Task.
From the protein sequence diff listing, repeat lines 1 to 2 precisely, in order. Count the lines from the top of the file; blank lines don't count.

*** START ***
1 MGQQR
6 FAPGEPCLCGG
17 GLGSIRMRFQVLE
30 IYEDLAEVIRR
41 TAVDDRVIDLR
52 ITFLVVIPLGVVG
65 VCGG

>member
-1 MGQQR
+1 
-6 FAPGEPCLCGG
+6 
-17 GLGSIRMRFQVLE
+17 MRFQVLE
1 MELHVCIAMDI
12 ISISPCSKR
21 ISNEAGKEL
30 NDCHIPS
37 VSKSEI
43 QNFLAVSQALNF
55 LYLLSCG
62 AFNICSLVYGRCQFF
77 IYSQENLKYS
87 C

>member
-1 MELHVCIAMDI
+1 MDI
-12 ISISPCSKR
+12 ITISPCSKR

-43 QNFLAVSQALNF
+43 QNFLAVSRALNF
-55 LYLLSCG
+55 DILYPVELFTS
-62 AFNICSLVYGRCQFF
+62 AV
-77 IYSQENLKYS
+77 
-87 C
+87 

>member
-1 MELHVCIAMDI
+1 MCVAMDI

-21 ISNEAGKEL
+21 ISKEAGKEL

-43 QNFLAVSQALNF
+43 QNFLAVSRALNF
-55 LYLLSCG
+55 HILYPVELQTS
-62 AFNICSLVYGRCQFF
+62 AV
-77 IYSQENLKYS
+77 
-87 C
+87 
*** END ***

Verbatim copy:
1 MGQQR
6 FAPGEPCLCGG